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J Nutr Sci Vitaminol (Tokyo). 2003 Aug;49(4):262-9.

Activity diary method for predicting energy expenditure as evaluated by a whole-body indirect human calorimeter.

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  • 1National Institute of Health and Nutrition, Toyama, Shinjuku-ku, Tokyo 162-8636, Japan.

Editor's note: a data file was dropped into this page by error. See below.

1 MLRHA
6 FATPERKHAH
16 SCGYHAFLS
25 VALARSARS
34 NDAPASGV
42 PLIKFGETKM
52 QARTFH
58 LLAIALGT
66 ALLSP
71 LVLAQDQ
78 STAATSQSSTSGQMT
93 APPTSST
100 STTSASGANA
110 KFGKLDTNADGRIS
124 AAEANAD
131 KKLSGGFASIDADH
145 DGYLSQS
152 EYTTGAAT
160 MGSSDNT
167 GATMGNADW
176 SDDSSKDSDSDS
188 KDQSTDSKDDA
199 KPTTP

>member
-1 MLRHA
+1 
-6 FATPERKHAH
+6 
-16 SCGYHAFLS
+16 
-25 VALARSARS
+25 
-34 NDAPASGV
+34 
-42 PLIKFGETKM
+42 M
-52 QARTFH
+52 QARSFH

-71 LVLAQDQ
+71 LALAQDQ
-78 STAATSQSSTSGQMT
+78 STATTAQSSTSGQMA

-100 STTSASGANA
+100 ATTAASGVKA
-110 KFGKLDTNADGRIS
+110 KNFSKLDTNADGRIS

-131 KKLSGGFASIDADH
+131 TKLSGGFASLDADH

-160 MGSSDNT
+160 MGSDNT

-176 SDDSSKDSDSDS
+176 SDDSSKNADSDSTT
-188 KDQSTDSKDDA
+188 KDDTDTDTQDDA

In comparison with the energy expenditure determined by a whole-body indirect human calorimeter, which provides 24-h energy expenditure (TEE) with high precision and accuracy, the accuracy of predicting energy expenditure (EE) using an activity diary (AD) method was evaluated. Observed and predicted basal metabolic rate (BMR) as well as literature values for typical physical activities were used for TEE prediction. The effect of the number of recorded items in the activity diary on the accuracy of TEE was also examined. Additionally, predicted EE was divided into sleeping, exercise, and sedentary EE to evaluate the estimation errors in the AD method. Subjects were 20- to 69-y-old Japanese women (n = 20) and men (n= 21). Predicted TEE based on the AD was derived by applying the observed or predicted BMR to literature values for physical activities; i.e., relative metabolic rate (R.M.R.), physical activity ratio (PAR), and metabolic equivalent (MET). The BMR value observed for each subject was obtained by indirect calorimetry using a Douglas bag. The BMR for the subject was also estimated from the predictive equations in the 6th revision of the Recommended Dietary Allowances for the Japanese (1999). The correlations between observed and predicted TEE appeared stronger when using observed BMR than those using predicted BMR. Although the difference of mean values between the predicted and observed TEE was small, the limits of agreement between the predicted and observed TEE were around +/- 400 kcal. Predicted EE, excluding the time periods for exercise and rest laying down when determining BMR, showed similar results to those of TEE. Furthermore, the number of recorded items in the AD was not significantly correlated to the accuracy of the predicted TEE (r = -0.03). These findings indicate that the predicted TEE of the AD using observed or predicted BMR and literature values is favorably comparable to observed TEE using a whole-body human calorimeter on a group basis; however, its use as a proxy measure of TEE or EE on an individual basis may be limited.

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